Why I Cannot Abide Social Learning “Experts” And Why You Should Beware
Not a single day goes by without some fool of a social media/social learning “expert” blogging, tweeting or otherwise writing to promote the use of social media tools in classrooms. Every day I see articles (actually, blogs mostly since they require no editorial review) telling us how Twitter is a great tool for creating engagement in the classroom, or that corporate trainers MUST (must, mind you) incorporate Twitter and other social media in their work (thanks Mr. Bingham, Head of ASTD).
Now don’t get me wrong. I love technology. Have done for 20 years going back to the Apple ][ introduction and use as a learning platform (and of course, main frames). I'm active on Twitter. I'm active on Facebook. But here is the problem.
These experts push technology without having any idea or data about whether the use of social media technology actually IMPROVES LEARNING. They may say it is fun. They may say it fosters engagement. In fact they make many claims of this sort, but what's notable is what is NOT there.
Excuse me for thinking that the purpose of teaching is to help people learn, and that the only relevant criteria for evaluating any teaching method is whether it works to improve learning (all other things being equal and ethical).
Take a look at this article, entitled: How Twitter in the Classroom is Boosting Student Engagement by Ferenstein. Browse through. Don't worry if you can't find anything about LEARNING in it. There isn't anything to find. Now, look at how many times the article has been shared. At this writing I see 3,261 tweets, which, in essence, means that 3261 people found this article interesting enough to tell others. And so the idiocy grows.
Social Learning "experts" are creating a body of work that is not relevant to the only relevant thing: Whether learning is improved. Impact? India and China aren't wasting their resources looking to use the coolest technologies. And they are eating up the economies of Western nations as a result of simply graduating better engineers and technologists.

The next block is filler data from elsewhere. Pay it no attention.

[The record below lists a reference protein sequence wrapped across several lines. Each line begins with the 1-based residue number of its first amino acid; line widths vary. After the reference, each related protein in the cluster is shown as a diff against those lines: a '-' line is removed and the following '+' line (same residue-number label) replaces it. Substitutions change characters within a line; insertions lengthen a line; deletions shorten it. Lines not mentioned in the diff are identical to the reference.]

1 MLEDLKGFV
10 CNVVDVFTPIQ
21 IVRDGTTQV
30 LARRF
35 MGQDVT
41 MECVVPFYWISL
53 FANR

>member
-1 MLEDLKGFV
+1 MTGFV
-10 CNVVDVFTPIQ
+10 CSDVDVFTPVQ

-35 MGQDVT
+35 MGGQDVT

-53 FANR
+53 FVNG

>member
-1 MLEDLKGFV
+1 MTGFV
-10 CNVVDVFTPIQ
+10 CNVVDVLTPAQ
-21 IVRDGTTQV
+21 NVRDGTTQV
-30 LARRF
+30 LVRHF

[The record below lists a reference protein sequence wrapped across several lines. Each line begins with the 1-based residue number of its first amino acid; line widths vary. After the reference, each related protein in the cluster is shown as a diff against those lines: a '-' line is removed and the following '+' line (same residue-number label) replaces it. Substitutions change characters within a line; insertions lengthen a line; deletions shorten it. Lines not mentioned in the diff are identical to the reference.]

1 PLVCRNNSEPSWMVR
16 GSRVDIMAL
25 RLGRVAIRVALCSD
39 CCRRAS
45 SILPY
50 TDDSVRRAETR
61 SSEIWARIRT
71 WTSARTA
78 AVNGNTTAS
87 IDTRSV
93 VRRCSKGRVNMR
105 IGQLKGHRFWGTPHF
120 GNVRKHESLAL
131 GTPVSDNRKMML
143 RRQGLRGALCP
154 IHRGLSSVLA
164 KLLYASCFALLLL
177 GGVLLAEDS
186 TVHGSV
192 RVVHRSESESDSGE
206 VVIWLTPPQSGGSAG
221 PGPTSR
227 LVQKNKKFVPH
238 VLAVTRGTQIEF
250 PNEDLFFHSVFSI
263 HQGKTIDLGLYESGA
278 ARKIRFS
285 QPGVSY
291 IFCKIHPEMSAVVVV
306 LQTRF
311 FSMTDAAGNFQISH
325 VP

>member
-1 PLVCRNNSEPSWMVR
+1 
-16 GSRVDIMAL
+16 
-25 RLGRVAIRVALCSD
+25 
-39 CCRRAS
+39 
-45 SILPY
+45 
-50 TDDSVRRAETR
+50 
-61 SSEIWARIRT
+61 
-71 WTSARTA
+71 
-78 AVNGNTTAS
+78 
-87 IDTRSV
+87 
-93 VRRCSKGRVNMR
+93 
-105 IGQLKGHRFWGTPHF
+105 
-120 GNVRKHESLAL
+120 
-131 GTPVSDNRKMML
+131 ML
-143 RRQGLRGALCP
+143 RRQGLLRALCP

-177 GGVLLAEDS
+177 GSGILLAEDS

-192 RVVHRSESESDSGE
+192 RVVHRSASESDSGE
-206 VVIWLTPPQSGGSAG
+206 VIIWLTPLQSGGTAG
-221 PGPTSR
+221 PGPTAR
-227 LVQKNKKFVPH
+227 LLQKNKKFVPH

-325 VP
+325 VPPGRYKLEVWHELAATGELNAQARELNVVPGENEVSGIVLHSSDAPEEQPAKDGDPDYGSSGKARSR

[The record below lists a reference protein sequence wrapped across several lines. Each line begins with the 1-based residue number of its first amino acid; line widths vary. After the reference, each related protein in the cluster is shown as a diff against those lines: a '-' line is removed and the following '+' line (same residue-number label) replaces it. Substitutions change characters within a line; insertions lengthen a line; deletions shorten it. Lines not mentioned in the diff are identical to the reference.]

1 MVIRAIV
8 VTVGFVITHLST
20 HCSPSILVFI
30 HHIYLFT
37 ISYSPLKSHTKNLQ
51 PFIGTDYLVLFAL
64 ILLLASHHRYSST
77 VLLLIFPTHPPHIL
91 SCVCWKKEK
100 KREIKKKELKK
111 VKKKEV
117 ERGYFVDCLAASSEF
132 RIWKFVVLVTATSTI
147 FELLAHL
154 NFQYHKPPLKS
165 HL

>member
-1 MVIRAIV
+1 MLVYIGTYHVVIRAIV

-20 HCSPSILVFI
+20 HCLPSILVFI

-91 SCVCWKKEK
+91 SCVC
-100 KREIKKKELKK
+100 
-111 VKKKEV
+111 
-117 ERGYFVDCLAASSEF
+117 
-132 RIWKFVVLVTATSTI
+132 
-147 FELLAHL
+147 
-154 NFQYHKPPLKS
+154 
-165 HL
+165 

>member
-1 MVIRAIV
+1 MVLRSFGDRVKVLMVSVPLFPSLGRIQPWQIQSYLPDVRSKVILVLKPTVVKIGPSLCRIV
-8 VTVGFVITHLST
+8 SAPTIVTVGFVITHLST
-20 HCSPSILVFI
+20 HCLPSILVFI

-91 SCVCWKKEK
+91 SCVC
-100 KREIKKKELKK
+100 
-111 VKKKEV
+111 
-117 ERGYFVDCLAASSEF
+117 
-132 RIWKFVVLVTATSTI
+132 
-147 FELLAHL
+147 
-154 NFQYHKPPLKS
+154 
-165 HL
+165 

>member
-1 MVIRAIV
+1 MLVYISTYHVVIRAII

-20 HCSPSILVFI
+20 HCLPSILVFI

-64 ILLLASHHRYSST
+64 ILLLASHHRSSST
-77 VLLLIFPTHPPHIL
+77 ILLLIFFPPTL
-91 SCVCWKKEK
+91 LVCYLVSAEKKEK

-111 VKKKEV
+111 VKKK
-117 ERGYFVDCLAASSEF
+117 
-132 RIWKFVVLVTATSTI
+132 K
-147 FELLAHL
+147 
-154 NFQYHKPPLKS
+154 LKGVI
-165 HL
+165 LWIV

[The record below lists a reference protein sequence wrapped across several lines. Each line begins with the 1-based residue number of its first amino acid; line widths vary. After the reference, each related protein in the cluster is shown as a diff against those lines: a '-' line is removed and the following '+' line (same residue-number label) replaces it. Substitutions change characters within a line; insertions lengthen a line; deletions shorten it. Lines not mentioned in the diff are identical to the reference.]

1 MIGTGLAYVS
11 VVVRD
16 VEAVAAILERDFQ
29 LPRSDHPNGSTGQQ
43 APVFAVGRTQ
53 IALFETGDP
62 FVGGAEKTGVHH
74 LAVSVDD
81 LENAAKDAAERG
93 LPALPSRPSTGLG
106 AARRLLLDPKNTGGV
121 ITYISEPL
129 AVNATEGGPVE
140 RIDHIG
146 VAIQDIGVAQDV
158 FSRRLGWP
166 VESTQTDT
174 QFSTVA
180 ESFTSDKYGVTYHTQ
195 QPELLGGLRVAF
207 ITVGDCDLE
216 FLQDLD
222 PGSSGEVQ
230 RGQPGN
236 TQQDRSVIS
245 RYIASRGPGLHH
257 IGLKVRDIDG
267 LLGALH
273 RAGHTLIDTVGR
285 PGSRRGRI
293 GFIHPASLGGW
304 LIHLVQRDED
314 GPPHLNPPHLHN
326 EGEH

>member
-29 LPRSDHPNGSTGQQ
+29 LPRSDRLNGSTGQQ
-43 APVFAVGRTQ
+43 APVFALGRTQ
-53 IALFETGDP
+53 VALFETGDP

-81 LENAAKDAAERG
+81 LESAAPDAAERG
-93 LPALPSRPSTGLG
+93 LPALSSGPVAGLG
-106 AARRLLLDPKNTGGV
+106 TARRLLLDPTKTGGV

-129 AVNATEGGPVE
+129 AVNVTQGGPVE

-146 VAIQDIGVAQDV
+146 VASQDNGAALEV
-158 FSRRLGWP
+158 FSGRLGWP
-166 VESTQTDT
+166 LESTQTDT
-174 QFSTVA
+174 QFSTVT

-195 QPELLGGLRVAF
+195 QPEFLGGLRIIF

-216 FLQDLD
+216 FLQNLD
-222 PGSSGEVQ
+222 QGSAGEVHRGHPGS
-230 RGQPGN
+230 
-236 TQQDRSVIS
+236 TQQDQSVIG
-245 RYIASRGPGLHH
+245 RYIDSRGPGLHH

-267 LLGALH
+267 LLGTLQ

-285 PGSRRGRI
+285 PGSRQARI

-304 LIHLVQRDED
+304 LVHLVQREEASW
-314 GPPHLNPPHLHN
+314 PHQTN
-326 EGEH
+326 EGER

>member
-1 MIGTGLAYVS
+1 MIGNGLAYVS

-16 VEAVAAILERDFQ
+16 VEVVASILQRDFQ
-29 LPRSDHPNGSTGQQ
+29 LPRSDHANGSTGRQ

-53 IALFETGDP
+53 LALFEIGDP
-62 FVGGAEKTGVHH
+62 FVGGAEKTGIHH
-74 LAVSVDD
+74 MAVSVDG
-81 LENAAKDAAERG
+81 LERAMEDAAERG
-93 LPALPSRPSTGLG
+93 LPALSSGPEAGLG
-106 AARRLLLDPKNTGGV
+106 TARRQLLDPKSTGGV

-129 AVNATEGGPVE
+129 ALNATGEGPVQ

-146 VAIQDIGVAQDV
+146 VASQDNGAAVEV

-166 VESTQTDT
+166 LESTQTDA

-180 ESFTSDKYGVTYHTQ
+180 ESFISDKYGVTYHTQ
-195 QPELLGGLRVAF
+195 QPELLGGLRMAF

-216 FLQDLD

I'll Tell You Why
Why is this? Several reasons. First, new technology always attracts people who become proponents -- even virtual addicts, who then spend their time trying to figure out what the technology can be used for, with little regard to whether this makes sense or not. If it's "cool, people try to rationalize that it's useful. That's why we get fads in education and learning.
There's another reason, a far more insidious one that links up to social media as learning tool. Many of the proponents of social media are not interested in learning outcomes at all. They have an ideological slant on learning which focuses on the process and not on the results. They don't care if learners (children or adults) actually learn and can apply the learning, and they don't measure results. They are happy if Johnny is having a good time, is empowered, has great self-esteem (even if it's based on illusion) or [insert your jargon new age words here]. They have trouble with authority. They believe everyone is equal in terms of ability.
We saw it in the sixties. It’s back now in different clothes. Scratch a social learning expert and you will find someone who has a desire to deschool the world (a la Illich), tends towards home schooling, has little understanding of how school systems work, and even less understanding of learning models from Psychology. They prefer philosophy to Psychology, and claim that you can’t measure outcomes. They are against testing for results, and think it is demeaning.
…and, they are loud, and becoming influential.
We’d better start paying attention. The media is not able to separate the junk from the realities, and you may find more and more school and corporate education funding diverted into social media technology “alternatives”. We don’t need more machines for learning. We don’t need Twitter in the classroom for more learning.
At least until these experts start showing evidence that these technologies actually improve learning, be skeptical. Be very aware.